Thursday, November 19, 2009

Even AMZN Bears are Bullish

Did anyone see the Needham & Company research note on Amazon? The report entitled Amazon's Improbable Valuation starts with real promise:
"We believe Amazon's current share price now implies a long-term revenue growth rate that will be increasingly difficult to achieve."
The rationale:
Our free-cash-flow valuation model assumes Amazon can grow revenue at a 25% annual rate for 10 years while maintaining a 4.5% operating margin. These assumptions translate into a price target of $120.
The Needham analysts "assume" Amazon is worth $120. At $130, it's fully valued and perhaps a tad overvalued. Their suggestion: HOLD onto it.

Whatever you do, don't SELL. After diligent study and number crunching, Needham alas can ONLY justify $120 a share for Amazon. Beyond that, it gets a little dicey. After all, their basic assumption is that Amazon will increase revenues by 25 percent for 10 years!!!

In the last 4 quarters, Amazon has reported $21.7 billion in sales. At this assumed growth rate Needham expects AMZN to generate over $200 billion in sales by 2018. Are you laughing yet?

According to Fortune Magazine's Global 2009 Global 500 rankings, only 10 firms generated over $200 billion in revenues. They were (drum roll please):

Royal Dutch Shell
Exxon Mobil
Wal-Mart Stores
BP
Chevron
Total
ConocoPhillips
ING Group
Sinopec
Toyota Motor

Have numbers lost all meaning? Is Amazon in this league? General Electric generated sales of $183 billion in 2009 (and ranked 12).

To its credit, Amazon did make the Fortune list, coming in at number 485. Ironically, value retailer TJX (TJ Maxx and Marshalls) was next with a similar level of sales. It made $881 million in profits vs. Amazon's $645 million. Oops.

Thanks to the magic of expected growth rates, TJX has a $16 billion market value vs. $57 billion for Amazon. Imagine an analyst trying to justify a similar market value on behalf of TJX!? They'd soon be looking for work.

We are to suspend disbelief in the case of Amazon. It's virtual... none of those pesky bricks with mortar. It is going to (and must) leapfrog out of the land of Whirlpool (#488) into the world of Wal-Mart in 10 years. We are to HOLD the stock on the certain knowledge that this will happen. There is little downside, just the possibility of a limited upside. Pay $130 a share if you like, but Amazon MAY not generate MORE than the required $200 billion in sales.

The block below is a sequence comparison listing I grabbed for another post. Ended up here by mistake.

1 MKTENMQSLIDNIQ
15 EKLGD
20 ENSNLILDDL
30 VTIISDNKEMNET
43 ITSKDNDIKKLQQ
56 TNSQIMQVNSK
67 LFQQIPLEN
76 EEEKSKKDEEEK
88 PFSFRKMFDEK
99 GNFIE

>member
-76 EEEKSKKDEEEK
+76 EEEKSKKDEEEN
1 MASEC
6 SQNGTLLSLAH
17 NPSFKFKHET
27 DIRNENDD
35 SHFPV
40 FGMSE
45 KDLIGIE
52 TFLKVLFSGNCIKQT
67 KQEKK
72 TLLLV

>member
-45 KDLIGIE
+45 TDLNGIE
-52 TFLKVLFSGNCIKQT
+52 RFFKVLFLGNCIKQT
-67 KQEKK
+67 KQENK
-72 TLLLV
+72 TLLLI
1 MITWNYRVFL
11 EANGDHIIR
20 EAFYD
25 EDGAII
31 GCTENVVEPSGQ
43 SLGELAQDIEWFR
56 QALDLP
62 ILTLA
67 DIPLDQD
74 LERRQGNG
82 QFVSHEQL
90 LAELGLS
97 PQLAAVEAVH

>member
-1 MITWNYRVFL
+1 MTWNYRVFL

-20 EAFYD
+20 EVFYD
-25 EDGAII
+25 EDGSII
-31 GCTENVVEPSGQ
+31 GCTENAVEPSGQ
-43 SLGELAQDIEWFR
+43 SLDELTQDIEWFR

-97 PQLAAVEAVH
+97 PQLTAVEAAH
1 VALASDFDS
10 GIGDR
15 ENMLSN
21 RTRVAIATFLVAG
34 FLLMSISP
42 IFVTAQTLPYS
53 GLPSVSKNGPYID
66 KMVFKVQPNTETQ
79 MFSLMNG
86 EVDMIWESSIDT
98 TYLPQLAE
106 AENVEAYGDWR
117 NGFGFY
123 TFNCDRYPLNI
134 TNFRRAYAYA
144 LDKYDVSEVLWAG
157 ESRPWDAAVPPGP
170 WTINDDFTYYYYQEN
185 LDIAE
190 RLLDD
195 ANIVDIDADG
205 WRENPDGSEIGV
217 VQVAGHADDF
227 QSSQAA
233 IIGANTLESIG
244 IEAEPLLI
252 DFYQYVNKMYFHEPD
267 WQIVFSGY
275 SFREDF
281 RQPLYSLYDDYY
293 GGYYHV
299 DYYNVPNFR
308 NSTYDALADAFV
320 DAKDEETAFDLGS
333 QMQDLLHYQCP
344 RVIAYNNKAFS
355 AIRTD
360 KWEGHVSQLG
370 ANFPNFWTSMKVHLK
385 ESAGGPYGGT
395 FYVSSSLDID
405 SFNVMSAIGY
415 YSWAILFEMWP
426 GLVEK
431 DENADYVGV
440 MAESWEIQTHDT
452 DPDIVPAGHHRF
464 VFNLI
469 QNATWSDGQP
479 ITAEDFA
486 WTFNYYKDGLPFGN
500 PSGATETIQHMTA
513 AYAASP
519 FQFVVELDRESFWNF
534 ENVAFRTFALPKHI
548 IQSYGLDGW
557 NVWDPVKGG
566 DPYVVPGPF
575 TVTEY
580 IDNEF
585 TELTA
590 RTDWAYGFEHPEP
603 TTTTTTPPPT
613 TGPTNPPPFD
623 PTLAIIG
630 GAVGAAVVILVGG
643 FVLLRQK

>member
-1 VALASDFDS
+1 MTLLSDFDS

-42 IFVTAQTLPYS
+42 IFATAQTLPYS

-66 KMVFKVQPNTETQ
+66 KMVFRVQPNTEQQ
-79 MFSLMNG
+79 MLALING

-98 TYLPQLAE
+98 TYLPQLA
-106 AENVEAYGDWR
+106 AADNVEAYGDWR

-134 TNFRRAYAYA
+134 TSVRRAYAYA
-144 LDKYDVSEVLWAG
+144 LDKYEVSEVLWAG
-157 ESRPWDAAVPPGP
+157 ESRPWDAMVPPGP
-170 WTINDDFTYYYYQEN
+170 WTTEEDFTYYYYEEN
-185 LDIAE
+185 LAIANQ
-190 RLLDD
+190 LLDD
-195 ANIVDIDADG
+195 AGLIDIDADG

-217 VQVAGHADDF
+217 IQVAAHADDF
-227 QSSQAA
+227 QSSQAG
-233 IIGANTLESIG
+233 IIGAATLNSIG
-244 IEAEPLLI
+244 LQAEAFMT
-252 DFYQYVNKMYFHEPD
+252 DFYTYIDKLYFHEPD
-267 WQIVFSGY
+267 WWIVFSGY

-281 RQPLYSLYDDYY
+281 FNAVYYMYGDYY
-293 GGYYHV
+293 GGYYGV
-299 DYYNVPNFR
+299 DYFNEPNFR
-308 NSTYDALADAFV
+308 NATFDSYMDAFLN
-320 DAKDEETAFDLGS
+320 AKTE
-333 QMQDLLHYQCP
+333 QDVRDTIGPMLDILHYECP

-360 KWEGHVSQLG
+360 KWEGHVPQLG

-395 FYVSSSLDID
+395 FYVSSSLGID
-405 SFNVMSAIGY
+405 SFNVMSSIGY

The only doubt: whether or not growth rates will exceed 25%.

Here's how the report puts it:
it's the implications of a growth rate materially north of 25% that concern us. If Amazon were to grow 25% annually, for example, its revenue would increase over tenfold to $220 billion in 2018; the company would emerge as the second-largest retailer, trailing only Wal-Mart Stores (WMT)(not rated). We believe such an increase is a stretch but realistic given Amazon's competitive position in the world-wide retail industry.
"A stretch, but realistic"?

So a 10-year 25% growth rate is reasonable, but anything "materially north" of that becomes "a stretch". Yes, Amazon's valuation is "beginning to border on the improbable."

Sure, we understand.

Look, I love shopping at Amazon. Once could even say my love is "beginning to border on" an addiction. But come on. The 25% growth rate is absurd. Worse, it is already priced into Amazon's current market value.

Bezos
and Friends MUST pull in $200 billion annually by 2018 to merely justify a $120 share price! And $131?

This analyst rates Amazon a SELL. Somebody has to do it.

Rather than just talk about it, I shorted Amazon shares today. It is admittedly a small position. Never underestimate the irrationality of the markets.

Anything is possible when analysts use the "pick-a-number-any-number" valuation method.


Disclosure: The author is SHORT Amazon.

1 comment:

  1. Classic case of unrealistic expectations and greed winning out over common sense.

    ReplyDelete